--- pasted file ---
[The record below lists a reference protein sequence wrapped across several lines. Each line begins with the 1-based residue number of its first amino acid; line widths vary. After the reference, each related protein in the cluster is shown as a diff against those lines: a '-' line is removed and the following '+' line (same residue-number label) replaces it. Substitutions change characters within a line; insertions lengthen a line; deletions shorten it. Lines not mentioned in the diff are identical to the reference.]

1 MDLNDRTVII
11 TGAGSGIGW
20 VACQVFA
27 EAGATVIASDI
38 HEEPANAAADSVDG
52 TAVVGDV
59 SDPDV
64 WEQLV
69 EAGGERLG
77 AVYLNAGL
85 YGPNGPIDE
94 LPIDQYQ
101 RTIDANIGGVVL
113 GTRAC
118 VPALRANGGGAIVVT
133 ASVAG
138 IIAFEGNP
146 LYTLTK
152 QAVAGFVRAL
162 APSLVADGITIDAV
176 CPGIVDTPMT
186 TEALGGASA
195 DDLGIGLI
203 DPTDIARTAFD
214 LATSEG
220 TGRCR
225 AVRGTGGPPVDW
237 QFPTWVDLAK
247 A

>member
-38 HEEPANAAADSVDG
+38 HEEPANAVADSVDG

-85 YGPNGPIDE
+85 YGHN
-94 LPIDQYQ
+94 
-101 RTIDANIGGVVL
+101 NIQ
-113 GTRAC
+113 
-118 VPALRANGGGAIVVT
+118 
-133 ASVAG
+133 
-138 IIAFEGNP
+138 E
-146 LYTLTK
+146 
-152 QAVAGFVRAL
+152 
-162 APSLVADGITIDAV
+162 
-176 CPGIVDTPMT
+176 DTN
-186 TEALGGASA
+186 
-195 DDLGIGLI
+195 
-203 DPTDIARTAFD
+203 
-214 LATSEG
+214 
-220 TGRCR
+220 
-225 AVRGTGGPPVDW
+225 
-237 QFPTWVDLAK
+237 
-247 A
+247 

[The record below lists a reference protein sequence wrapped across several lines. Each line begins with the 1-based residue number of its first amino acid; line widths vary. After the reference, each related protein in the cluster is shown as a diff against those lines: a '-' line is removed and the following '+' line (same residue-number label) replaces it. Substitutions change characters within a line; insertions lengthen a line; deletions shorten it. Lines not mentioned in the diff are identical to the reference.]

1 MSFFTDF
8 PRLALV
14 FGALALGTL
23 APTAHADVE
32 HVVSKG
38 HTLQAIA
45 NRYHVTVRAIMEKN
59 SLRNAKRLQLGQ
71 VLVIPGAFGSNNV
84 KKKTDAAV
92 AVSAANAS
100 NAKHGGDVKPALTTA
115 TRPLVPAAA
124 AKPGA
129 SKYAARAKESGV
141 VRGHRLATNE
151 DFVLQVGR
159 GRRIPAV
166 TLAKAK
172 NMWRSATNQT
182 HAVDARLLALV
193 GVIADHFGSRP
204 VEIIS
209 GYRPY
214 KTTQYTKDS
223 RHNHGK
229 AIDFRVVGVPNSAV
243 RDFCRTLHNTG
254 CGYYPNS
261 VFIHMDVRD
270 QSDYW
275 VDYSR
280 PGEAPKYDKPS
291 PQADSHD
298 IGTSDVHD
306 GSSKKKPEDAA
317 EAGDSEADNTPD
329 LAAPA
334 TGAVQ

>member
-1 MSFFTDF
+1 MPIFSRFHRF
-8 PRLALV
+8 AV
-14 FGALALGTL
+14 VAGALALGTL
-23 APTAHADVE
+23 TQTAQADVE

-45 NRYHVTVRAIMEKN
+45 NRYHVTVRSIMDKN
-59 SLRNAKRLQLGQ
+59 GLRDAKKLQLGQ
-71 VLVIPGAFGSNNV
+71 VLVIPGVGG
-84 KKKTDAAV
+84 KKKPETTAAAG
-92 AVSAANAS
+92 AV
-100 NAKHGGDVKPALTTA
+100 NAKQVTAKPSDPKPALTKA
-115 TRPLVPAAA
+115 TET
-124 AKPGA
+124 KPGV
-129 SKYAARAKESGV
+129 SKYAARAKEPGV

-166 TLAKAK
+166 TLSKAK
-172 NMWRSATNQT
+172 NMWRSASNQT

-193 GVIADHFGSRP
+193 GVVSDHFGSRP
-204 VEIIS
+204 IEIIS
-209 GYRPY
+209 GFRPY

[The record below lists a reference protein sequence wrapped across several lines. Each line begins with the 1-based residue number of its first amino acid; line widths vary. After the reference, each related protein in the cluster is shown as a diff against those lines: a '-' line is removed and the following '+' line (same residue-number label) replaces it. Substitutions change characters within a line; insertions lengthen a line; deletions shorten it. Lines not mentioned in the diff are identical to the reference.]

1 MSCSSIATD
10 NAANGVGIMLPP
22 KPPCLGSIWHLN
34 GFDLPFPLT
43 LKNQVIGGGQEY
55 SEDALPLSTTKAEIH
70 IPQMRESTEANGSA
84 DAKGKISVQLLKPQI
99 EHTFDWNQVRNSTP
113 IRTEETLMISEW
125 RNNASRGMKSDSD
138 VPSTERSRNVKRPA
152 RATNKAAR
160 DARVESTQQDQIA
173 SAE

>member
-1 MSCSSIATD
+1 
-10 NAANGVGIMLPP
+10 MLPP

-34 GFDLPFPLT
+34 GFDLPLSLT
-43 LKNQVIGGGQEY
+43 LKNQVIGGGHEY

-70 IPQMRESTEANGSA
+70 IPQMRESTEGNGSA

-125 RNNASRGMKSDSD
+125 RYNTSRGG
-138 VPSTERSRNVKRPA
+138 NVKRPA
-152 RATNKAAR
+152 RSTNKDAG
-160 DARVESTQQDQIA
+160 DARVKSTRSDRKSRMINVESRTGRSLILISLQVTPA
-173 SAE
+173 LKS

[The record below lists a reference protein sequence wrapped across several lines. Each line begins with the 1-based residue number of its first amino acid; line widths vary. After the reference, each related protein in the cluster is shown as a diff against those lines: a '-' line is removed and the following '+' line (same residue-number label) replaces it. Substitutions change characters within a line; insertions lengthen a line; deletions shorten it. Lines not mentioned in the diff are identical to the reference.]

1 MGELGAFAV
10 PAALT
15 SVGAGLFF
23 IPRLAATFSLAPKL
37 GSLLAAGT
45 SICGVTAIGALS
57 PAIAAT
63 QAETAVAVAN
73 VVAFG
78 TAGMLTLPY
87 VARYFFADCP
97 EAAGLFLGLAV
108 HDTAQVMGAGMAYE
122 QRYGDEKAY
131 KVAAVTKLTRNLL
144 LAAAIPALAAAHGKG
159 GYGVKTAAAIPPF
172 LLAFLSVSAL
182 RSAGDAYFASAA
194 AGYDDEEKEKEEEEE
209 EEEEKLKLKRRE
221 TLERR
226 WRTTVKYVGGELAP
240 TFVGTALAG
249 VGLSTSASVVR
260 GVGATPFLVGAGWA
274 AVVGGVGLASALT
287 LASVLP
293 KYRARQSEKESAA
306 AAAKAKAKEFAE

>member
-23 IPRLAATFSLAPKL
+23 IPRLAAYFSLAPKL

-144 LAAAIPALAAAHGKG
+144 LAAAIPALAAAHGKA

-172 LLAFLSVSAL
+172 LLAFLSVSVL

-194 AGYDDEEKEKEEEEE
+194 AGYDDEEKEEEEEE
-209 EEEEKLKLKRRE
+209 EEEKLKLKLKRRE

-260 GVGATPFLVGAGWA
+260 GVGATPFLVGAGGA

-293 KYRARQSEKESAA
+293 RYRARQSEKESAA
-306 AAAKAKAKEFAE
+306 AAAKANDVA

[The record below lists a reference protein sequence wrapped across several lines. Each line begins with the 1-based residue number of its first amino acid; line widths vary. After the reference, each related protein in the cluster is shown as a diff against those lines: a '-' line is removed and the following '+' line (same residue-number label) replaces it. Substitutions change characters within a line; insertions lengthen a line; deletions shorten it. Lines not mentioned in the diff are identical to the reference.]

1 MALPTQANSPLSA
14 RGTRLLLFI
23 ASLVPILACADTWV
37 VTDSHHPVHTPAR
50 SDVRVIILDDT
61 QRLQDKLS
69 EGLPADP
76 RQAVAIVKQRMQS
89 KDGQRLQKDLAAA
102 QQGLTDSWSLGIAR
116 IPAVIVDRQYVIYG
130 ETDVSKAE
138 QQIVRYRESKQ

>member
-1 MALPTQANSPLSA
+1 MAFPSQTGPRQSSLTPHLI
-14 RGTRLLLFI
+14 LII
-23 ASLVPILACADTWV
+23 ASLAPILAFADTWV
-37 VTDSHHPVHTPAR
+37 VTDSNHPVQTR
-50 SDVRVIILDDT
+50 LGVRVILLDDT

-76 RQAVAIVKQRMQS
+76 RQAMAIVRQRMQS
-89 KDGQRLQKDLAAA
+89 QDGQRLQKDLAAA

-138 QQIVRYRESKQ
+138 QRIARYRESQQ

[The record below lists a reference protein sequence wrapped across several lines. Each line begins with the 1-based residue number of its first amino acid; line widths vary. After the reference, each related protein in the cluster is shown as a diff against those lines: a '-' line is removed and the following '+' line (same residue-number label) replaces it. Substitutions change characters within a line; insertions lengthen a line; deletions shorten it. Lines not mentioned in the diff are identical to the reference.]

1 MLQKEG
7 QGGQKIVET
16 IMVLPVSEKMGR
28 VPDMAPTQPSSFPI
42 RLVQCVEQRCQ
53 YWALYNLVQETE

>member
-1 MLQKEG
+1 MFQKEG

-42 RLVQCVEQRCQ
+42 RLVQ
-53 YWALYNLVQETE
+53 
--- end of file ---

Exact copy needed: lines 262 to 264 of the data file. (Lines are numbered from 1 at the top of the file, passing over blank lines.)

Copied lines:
+89 QDGQRLQKDLAAA

-138 QQIVRYRESKQ
+138 QRIARYRESQQ